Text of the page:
(CN) - Jason Leopold knows a thing or two about the Freedom of Information Act. Buzzfeed's senior investigative journalist currently has about 2,000 outstanding FOIA requests with federal agencies -- 150 of them submitted this year alone.
He says that while he found the penchant for government secrecy to be "really bad" under the Obama administration, things have gotten worse since President Donald Trump took office.
"I have seen across the board with all agencies, an aggressive effort to withhold records," he said recently. "I see this as a radical change in just three months compared with what happened under the Obama administration."
Leopold began his journalism career in 1992, but did not start using the public records law aggressively until 2009, after a bad experience with an anonymous source.
While working for Truthout, the nonprofit news website and daily newsletter, Leopold relied on false information from the source and wrongly reported in 2006 that a grand jury had indicted Karl Rove for lying during a federal investigation of the public identification of covert CIA operative Valerie Plame.
"It was a horrible, terrible error which I regret," he said.
The mistake nearly killed his career and reputation, but he decided to try and rebuild both by making hefty use of the Freedom of Information Act.
He soon discovered that prying loose government documents can pack a powerful reporting punch.
In 2011, the Air Force removed slides used to train officers on the ethics of using nuclear weapons after Leopold reported for Truthout that they had cited the New Testament and an ex-Nazi.
He also obtained the secret diaries of Guantanamo detainee Abu Zubaydah from a U.S. intelligence official after failing to obtain them through the FOIA. Zubaydah, a citizen of Saudi Arabia, was deemed a "high value detainee" after his arrest in Pakistan in March 2002. The diaries served as the foundation for an exclusive series for Al Jazeera.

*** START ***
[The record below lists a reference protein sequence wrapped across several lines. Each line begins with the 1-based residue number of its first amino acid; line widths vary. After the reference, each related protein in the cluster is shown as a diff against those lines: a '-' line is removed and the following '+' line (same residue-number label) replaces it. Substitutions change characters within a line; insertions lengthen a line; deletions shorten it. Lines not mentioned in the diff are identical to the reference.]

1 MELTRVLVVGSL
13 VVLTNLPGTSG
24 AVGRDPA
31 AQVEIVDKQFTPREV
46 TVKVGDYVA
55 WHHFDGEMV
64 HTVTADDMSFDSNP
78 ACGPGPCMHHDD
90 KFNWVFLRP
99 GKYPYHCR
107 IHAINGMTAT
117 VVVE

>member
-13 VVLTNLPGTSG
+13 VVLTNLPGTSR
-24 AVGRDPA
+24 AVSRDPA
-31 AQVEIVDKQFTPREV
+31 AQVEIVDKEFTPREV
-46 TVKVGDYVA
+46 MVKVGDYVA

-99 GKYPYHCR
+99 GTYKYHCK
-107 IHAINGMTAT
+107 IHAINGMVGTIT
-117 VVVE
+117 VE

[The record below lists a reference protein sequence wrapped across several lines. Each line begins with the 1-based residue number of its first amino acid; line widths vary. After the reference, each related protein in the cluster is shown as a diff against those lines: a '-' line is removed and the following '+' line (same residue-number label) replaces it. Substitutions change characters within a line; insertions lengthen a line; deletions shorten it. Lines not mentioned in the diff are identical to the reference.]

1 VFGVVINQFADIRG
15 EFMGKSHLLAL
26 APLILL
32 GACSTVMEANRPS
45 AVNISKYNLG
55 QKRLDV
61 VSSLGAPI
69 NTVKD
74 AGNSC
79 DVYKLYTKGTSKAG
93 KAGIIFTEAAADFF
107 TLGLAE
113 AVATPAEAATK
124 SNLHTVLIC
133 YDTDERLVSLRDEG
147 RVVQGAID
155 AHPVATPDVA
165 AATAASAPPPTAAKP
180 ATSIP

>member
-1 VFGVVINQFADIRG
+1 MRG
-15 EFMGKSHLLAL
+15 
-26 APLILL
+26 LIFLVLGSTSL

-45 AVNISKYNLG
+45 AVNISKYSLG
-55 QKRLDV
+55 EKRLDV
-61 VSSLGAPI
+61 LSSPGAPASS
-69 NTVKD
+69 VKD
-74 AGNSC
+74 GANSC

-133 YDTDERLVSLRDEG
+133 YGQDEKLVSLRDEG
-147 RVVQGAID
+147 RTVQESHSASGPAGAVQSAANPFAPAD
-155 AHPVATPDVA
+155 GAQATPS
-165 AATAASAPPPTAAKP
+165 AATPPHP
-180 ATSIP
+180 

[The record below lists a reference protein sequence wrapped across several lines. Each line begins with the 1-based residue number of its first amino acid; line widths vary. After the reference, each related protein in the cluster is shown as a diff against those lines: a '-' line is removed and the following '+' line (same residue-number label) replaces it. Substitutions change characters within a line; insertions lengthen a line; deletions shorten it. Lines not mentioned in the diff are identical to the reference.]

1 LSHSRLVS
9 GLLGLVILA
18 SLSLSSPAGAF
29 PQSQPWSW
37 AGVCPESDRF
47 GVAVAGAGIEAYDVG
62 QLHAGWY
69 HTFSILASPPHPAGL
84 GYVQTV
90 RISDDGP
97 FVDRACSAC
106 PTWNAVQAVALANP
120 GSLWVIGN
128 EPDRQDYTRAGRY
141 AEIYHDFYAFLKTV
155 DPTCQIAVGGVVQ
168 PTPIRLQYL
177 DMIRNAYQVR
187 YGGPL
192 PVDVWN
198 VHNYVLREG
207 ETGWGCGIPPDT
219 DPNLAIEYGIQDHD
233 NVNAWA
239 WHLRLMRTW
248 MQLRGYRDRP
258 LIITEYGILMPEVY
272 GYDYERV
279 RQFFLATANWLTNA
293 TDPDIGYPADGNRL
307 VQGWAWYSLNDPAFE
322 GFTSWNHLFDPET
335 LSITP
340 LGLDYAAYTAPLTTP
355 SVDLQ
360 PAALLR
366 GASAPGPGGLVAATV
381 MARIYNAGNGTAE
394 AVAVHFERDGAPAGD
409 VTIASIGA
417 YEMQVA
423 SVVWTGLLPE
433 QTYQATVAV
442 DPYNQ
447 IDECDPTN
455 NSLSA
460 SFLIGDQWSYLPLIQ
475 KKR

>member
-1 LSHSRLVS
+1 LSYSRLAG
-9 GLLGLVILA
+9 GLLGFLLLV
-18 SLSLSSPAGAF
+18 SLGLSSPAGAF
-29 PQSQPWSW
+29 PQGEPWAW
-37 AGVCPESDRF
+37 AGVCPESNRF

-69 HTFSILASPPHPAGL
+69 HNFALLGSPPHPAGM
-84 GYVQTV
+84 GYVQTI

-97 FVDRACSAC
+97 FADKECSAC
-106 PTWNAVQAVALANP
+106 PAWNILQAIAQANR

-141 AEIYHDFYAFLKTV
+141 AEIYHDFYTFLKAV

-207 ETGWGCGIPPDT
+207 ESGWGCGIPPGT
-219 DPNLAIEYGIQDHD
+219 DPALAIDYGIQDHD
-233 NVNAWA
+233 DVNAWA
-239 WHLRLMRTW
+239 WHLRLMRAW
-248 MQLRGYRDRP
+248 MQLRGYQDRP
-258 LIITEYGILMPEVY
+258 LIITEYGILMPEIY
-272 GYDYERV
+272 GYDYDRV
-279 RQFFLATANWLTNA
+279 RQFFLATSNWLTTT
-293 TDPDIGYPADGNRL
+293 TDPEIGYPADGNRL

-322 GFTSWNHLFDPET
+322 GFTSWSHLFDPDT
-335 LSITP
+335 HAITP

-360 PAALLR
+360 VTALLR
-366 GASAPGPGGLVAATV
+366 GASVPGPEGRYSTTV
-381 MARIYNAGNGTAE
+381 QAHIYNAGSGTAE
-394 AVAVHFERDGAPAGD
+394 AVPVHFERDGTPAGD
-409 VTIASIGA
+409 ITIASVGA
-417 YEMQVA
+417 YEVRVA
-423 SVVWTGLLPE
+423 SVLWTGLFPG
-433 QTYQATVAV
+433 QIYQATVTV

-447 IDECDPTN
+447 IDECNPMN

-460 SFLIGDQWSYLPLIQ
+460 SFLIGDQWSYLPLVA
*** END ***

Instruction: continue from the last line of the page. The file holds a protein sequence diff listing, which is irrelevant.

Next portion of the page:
And in 2016, top senators on the Senate Intelligence Committee included an amendment in a spending bill that required the Director of National Intelligence to detail how intelligence agencies interact with Hollywood after Leopold reported that the CIA had played a role in Hollywood productions.
President Lyndon Johnson signed the Freedom of Information Act into law in 1966 to give citizens the right to access previously undisclosed federal government documents, like those Leopold obtains.
The law contains nine exemptions that allow agencies to protect information from disclosure, but Congress reformed it last year to close some loopholes agencies abused to obstruct disclosure.
The most abused exemption, Leopold said, is a discretionary one that covers attorney-client privilege, attorney-work product privilege and deliberative process, which allows federal employees to communicate candidly without fear of public exposure.
Agencies also regularly abuse the national security exemption, Leopold said.
"What I've found from certain records I've obtained after appeals, there's no national security risk," he said. "There's mostly embarrassment."
One time, Leopold found a letter among 300 pages of documents the CIA disclosed to him stemming from allegations that the agency had hacked into the Senate Intelligence Committee's computers during its investigation of the CIA's rendition, detention and interrogation program - a euphemism for the torture program.